Accountable USA - Nebraska

Nebraska’s economic development program gained national attention in 1987 when ConAgra pressured the state into enacting what was then one of the costliest subsidy packages ever seen in the United States. The Employment and Investment Growth Act (LB775) included property tax exemptions, sales tax refunds —even a reduced income tax rate for wealthy individuals, including ConAgra’s executives (see below).  Then-Senator Ernie Chambers tried to filibuster with a series of amendments, including one to require that ConAgra’s corporate logo be “tastefully added” to the state flag.

LB775 remained controversial long after it was signed into law. In 2004, for example, a group of high school students marched to state capitol calling for its repeal because of its negative effect on funding for education. The next year, LB775 was replaced by the even more costly Nebraska Advantage Act.

There have been calls for company-specific subsidy disclosure and accountability standards since the passage of LB775. However, it was not until the Nebraska Advantage Act that the identity and location of companies receiving subsidies were required to be made public. While recipient names are now available for the Nebraska Advantage Act and the Employment and Investment Growth Act, the state still does not disclose the dollar amounts in most cases. 

Key Subsidy Programs

Subsidy Program Recent Annual
Online Recipient
Recipient Disclosure
Job-Quality Score**
Enforcement Score***

Employment and Investment Growth Act

known as LB775; controversial wage and investment tax credits for companies that create new jobs; allowed to sunset in 2005, but existing agreements last up to 21 years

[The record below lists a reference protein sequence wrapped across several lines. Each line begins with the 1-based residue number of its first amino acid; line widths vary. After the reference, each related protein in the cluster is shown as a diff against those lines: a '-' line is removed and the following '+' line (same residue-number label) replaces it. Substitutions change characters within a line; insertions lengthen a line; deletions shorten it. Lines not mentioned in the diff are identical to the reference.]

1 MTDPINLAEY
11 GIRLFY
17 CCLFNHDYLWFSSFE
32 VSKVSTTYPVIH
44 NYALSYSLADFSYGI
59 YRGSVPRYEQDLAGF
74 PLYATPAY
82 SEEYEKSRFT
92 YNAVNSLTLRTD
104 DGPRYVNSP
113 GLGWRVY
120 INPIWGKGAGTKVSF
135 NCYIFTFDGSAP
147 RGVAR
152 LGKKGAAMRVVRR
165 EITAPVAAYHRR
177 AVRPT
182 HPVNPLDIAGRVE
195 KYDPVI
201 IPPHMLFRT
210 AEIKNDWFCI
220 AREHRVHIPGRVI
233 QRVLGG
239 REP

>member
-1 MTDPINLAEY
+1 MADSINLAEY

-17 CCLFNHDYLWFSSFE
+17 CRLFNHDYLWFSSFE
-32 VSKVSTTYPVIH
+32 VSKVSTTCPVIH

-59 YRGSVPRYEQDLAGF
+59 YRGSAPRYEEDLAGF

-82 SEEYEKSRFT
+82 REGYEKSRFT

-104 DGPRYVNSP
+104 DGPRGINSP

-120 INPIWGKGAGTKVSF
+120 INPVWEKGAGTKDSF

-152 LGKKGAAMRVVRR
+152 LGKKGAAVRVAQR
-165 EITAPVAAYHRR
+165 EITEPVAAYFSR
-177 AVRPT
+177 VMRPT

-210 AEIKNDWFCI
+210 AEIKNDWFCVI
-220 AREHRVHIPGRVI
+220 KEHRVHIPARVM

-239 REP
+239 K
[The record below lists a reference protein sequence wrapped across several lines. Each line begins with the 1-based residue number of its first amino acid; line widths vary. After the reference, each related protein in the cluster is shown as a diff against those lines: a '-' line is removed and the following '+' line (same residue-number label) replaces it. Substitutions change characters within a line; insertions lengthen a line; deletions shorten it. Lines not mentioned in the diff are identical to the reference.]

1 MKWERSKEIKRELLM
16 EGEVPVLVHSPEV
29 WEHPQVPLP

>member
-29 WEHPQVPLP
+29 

$117.7 million (2012)

Nebraska Advantage Act

replacement for highly controversial LB775 program bundles investment credits, wage credits, sales tax refunds and exemptions, workforce training subsidies, R&D tax credits, microenterprise tax credits, and inventory tax exemptions

$44.6 million (2012)

Nebraska Advantage Job Training Program

discretionary job training program with grants from $800 to $4,000

$17.1 million (2012)
not included
not included

Nebraska Research and Development Act

refundable tax credit based on R&D expenditures

$2.7 million (2012)
not included
not included

Quality Jobs Program

wage benefit credit, or retain payroll withholding tax; phasing out but still generating cost to the state

(included in LB 775 cost)
not included
not included

* The score is derived from the Good Jobs First report Show Us the Subsidized Jobs (January 2014).

** The score is derived from the Good Jobs First report Money for Something (December 2011).

*** The score is derived from the Good Jobs First report Money-Back Guarantees for Taxpayers (January 2012).

Major Subsidy Deals

ConAgra (1987)